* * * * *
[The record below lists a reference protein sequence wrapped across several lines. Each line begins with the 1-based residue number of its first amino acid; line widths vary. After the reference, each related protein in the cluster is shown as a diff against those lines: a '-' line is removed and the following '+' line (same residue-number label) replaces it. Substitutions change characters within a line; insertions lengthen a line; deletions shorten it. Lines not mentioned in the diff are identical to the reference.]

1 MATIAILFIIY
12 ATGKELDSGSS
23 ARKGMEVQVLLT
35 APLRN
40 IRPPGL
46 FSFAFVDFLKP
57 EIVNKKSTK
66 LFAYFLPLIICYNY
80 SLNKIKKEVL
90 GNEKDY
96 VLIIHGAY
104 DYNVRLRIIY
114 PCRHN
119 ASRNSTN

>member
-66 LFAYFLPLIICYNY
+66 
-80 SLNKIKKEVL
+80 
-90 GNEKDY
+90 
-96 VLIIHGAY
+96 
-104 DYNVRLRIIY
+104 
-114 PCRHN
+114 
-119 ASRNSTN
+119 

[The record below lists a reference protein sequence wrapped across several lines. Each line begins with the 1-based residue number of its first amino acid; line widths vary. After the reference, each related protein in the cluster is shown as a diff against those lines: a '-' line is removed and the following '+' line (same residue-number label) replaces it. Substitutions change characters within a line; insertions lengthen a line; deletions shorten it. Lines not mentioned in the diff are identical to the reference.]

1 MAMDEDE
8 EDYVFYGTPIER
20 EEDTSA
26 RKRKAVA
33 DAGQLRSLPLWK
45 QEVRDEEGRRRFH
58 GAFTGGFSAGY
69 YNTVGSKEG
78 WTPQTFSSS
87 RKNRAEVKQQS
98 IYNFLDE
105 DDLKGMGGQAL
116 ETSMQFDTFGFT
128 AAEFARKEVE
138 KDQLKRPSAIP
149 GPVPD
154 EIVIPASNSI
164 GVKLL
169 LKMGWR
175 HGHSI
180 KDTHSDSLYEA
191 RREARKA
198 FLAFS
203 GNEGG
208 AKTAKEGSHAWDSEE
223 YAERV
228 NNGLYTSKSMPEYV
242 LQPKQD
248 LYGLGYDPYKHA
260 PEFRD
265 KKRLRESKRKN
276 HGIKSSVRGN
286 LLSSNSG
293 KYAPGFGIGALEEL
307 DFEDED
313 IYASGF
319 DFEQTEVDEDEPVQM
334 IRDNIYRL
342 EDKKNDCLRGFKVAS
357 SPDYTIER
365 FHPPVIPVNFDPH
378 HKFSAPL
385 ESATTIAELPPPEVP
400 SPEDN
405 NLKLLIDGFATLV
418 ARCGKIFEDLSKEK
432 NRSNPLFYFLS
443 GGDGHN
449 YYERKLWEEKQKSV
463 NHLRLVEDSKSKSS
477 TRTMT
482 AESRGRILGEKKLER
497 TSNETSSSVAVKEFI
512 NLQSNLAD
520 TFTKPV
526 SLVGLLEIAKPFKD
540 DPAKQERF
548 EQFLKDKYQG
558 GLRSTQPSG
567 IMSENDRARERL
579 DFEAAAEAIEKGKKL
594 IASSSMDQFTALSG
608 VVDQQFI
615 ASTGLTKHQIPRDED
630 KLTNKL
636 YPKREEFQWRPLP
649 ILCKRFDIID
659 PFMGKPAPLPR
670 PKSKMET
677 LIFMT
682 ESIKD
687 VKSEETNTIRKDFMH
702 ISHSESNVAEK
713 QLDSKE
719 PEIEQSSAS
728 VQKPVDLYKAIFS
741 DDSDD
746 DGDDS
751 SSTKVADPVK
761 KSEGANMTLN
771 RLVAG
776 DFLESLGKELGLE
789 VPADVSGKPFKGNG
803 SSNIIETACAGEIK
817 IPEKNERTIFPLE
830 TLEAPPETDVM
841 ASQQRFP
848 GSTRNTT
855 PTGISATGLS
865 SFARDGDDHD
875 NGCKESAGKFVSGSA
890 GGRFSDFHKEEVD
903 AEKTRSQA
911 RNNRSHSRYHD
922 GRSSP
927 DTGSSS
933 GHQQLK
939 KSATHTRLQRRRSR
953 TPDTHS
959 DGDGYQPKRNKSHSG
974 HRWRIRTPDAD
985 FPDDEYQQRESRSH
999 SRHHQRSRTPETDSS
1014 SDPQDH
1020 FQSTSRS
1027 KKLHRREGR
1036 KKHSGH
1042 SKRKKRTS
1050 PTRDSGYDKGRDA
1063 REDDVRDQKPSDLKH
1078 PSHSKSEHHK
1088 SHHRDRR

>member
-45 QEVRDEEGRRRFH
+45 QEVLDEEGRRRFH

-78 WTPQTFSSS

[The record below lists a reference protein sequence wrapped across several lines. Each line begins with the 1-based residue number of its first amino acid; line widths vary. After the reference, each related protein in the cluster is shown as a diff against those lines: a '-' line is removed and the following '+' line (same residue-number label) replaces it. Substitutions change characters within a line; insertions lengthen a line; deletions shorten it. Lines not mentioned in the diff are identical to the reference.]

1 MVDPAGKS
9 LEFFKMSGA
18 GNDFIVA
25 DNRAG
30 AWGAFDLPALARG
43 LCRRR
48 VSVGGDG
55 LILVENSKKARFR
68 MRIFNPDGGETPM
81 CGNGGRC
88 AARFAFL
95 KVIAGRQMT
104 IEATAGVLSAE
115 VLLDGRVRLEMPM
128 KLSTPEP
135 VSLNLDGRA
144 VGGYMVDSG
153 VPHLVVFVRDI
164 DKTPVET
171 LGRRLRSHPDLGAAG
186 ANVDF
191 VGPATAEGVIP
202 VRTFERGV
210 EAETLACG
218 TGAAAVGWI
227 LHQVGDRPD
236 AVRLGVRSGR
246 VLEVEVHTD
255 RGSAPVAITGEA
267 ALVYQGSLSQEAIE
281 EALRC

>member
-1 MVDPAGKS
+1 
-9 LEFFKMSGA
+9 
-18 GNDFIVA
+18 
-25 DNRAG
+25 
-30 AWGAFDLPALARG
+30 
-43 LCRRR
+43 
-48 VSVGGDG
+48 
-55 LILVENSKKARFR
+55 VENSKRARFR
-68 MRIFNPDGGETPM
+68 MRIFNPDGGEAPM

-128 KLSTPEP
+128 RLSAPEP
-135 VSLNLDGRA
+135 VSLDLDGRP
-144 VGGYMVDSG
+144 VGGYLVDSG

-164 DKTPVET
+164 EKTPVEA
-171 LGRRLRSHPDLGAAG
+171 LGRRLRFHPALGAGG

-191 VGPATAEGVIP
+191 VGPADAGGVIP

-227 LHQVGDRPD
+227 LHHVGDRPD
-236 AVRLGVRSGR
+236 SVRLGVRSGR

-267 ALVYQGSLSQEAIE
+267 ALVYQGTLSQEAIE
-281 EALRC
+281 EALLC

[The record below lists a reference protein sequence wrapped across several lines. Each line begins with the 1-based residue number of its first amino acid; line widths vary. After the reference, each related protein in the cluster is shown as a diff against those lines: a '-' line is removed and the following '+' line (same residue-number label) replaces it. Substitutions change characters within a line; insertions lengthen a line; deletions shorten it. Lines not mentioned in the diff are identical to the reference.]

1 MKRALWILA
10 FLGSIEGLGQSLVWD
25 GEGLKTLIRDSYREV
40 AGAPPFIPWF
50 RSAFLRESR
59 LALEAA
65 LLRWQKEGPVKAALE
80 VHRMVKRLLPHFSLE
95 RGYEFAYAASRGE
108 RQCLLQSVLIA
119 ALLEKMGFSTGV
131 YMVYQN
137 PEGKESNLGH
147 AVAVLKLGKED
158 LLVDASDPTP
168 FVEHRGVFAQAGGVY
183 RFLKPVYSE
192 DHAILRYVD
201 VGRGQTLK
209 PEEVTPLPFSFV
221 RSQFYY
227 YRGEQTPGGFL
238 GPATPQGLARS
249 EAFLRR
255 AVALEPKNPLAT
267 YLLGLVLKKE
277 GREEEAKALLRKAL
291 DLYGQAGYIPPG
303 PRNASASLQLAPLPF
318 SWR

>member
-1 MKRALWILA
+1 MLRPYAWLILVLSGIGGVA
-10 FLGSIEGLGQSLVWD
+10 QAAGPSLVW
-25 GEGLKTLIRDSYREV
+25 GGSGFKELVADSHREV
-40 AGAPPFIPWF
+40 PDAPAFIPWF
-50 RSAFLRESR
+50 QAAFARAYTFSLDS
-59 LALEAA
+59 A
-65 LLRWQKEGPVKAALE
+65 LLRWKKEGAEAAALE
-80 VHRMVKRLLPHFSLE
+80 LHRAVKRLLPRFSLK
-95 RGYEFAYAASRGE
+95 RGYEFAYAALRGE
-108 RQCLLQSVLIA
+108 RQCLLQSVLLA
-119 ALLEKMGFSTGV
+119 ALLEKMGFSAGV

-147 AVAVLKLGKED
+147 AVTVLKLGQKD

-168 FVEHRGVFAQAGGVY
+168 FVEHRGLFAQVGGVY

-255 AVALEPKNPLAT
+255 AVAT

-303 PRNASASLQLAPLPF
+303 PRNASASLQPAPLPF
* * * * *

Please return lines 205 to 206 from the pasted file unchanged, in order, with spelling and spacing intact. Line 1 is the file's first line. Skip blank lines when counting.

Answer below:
-164 DKTPVET
+164 EKTPVEA